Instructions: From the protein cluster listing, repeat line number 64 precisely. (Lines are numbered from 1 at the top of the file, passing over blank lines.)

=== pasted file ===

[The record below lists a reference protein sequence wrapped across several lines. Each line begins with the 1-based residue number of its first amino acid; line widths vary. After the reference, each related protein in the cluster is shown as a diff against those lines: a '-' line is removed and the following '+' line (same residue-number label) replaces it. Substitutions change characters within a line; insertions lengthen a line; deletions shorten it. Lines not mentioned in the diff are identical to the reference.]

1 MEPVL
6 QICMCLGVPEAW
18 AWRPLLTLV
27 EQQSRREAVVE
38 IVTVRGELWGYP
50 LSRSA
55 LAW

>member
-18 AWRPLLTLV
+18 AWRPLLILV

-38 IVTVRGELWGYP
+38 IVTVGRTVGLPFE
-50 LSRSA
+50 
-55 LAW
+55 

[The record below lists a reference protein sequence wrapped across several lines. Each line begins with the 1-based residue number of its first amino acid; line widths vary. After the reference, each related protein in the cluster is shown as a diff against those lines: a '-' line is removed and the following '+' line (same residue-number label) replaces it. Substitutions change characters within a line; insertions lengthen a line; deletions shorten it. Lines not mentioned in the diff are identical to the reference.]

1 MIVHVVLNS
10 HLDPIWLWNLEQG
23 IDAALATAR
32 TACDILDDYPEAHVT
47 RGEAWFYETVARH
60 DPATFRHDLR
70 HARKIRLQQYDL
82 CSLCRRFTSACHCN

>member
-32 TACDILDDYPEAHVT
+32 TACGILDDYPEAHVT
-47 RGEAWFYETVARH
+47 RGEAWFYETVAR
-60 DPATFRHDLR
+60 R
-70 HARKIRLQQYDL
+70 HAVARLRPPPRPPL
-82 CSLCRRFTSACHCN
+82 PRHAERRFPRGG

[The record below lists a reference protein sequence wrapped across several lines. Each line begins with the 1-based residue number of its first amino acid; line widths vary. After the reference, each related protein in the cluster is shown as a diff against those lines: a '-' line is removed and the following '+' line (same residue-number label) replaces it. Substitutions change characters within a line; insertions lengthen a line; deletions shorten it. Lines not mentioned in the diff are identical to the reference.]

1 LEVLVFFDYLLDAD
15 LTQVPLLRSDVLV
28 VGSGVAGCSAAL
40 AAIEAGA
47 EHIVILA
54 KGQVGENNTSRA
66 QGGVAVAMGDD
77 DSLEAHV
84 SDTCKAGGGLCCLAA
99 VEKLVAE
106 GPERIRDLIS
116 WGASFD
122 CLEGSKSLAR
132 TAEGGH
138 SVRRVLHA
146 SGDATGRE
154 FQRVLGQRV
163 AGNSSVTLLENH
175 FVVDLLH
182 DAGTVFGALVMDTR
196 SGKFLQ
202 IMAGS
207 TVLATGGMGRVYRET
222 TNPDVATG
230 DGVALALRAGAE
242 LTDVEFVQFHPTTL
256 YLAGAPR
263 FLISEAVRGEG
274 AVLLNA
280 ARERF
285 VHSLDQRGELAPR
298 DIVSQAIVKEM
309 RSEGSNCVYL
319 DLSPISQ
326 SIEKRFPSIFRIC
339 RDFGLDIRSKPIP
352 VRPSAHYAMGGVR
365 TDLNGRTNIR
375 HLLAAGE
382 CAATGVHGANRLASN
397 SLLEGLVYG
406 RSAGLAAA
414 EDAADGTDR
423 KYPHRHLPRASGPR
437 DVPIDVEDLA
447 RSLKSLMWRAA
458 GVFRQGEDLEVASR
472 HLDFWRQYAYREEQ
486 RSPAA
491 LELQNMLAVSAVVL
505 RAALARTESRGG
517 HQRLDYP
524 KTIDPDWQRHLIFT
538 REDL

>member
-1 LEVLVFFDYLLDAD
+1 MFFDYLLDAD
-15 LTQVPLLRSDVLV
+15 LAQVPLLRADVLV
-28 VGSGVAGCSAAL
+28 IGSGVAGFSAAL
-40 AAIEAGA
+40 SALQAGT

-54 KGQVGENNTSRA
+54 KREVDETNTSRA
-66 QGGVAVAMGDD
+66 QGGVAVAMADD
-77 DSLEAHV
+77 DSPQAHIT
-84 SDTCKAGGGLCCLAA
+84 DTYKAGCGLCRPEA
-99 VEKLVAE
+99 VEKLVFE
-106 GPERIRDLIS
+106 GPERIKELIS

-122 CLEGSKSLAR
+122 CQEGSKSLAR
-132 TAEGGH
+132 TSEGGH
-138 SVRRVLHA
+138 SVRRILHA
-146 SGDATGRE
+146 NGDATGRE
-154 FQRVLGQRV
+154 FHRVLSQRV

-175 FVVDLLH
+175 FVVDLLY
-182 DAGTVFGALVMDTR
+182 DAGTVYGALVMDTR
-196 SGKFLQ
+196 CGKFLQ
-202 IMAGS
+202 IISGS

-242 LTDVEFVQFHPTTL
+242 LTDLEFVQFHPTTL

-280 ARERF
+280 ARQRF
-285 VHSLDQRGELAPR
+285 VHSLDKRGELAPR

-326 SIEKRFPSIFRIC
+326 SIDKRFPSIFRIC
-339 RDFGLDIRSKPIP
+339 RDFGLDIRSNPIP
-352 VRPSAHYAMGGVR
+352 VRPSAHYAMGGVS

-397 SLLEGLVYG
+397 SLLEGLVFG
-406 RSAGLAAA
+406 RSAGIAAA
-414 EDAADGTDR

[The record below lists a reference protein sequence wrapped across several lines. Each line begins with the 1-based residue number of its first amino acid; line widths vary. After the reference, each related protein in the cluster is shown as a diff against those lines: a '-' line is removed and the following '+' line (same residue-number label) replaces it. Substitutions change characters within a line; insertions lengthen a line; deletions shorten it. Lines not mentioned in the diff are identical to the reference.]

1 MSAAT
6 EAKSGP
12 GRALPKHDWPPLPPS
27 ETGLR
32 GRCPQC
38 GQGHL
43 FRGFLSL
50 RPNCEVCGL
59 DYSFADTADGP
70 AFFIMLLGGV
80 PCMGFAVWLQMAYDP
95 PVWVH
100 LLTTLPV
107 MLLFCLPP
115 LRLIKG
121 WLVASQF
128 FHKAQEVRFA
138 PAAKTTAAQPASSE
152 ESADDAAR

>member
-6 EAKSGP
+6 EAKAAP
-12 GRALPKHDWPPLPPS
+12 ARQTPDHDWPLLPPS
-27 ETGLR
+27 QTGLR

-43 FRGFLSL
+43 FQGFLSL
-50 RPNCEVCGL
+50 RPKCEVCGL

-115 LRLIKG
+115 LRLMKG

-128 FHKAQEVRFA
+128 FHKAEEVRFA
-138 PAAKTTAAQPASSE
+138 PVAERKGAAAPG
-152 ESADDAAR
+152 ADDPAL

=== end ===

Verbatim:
242 LTDVEFVQFHPTTL